The Stingy Receiver

By Eleanor Hallowell Abbott, 1917
The Stingy Receiver


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"If I were fifty years old," said the Young Doctor quite bluntly, "and found myself suddenly stripped of practically all my motor powers except my pocketbook and my sense of humor; and was told that I could make one wish——"

"But I am fifty years old," admitted the Sick Woman. "And I do find myself stripped of practically all my motor powers, except my pocketbook and my sense of humor!"

"Then for Heaven's sake—wish!" snapped the Young Doctor.

"Oh, my goodness!" mocked the Sick Woman. "You're not by any chance a—a fairy god-doctor, are you?"

"Fairy god-doctor?" bristled the young man. "The phrase is an unfamiliar one to me," he confided with some hauteur.

Quizzically then for a moment among her hotel pillows the woman lay staring out through the open window into the indefinite slate-roofed vista of Beyond—and Beyond—and Beyond. Then so furtively that the whites of her eyes showed suddenly like a snarling dog's she glanced back at the Young Doctor's grimly inscrutable face.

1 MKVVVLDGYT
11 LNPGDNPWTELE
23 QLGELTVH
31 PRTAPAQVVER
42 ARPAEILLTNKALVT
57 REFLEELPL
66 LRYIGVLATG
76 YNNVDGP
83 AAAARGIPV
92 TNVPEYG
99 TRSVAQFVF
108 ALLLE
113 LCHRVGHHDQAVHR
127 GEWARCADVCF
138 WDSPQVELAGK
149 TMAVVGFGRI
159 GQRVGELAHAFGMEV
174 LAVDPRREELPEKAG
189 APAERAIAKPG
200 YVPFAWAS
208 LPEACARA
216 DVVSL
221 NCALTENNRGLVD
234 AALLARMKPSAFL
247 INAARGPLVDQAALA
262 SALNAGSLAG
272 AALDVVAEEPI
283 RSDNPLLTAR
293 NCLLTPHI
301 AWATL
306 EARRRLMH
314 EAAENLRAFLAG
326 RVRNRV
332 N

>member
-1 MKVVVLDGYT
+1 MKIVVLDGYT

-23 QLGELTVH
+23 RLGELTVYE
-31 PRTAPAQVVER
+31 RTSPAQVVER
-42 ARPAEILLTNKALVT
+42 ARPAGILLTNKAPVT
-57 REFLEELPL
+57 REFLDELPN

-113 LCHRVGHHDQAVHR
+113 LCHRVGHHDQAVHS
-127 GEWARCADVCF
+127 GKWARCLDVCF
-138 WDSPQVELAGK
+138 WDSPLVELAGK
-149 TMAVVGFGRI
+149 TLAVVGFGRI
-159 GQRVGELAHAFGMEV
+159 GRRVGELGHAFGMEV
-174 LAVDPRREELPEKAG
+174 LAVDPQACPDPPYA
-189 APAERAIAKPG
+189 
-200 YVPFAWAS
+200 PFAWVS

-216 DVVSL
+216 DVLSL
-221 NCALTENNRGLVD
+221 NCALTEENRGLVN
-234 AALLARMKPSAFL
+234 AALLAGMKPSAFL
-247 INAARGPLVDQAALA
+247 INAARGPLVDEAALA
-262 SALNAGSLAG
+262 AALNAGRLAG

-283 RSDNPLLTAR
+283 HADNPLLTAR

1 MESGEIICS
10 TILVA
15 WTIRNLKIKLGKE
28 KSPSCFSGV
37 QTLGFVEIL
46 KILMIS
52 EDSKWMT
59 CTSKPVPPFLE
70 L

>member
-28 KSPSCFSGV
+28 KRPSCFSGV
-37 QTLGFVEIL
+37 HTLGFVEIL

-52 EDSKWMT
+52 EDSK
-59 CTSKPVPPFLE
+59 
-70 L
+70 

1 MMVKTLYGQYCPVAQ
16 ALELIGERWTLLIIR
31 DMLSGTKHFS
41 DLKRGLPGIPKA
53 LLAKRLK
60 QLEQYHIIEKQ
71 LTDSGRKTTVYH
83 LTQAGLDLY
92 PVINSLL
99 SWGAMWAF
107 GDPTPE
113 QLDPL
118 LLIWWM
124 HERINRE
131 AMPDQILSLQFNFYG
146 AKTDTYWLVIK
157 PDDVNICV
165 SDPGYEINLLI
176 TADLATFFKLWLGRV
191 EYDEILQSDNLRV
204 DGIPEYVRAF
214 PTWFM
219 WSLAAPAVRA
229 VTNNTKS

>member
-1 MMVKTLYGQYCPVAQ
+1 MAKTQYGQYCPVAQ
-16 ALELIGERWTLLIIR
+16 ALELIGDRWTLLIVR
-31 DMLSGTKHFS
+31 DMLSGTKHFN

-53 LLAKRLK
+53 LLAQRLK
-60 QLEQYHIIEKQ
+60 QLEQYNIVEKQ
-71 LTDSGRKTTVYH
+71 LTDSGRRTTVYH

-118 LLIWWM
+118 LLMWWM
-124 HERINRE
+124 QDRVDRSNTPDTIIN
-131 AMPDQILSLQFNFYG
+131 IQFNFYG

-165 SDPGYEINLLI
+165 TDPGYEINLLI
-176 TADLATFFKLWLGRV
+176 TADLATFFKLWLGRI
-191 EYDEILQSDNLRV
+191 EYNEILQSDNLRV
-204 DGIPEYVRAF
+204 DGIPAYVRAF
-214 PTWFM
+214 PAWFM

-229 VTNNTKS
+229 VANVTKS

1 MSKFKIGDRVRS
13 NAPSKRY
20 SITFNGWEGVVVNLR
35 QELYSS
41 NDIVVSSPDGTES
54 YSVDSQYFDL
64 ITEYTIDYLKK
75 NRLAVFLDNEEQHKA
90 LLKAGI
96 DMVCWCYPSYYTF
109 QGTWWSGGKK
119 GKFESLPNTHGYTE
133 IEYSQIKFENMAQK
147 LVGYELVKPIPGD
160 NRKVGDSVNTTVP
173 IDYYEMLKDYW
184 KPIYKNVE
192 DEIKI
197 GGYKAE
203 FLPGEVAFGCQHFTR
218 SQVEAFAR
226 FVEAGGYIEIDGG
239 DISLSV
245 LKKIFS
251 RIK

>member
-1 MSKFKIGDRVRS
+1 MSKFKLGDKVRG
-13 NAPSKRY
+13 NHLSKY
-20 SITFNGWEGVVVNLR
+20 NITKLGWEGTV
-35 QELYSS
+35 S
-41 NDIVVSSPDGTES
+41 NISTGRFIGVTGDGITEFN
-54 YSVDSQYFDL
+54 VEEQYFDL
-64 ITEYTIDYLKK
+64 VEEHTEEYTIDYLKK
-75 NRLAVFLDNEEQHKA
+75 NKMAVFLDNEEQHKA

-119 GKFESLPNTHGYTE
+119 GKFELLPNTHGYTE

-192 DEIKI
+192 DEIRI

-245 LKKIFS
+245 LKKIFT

"You're quite sure that it isn't a will you want me to make? Not a wish?" she asked.

"Quite sure," said the Young Doctor, without emotion.

As two antagonists searching desperately for some weak spot in each other's mental armor, the patient's eyes narrowed to the doctor's, the doctor's to the patient's.

It was the patient who fled first from the probe.

"How many years can you give me?" she surrendered dully.

"I can't give you any! I can't afford it!" slapped the Young Doctor's brisk, cool voice.

"How many years can you sell me, then?" roused the woman with the first faint red flare of vigor across her cheek bones.

"Oh, I don't know," admitted the Young Doctor. Sagging back a little wearily against the edge of the bureau, with his long arms folded loosely across his breast he stood staring tensely down through the woman's question into the actual case itself. "Oh, I don't know," he admitted. "Oh, of course, if you had some one brand-new interest to revitalize you? If the matter of congenial climate could be properly adjusted? With all your abundant financial resources? And all the extra serenities and safeguards that financial resources can wrap a sick person in? Oh, I suppose one could almost positively guarantee you—guarantee you,—oh, years and years," he finished a trifle vaguely.

"Only that?" winced the woman. "Years and years?" she quoted mockingly. "It isn't enough! Not nearly enough!" she flared with sudden passion.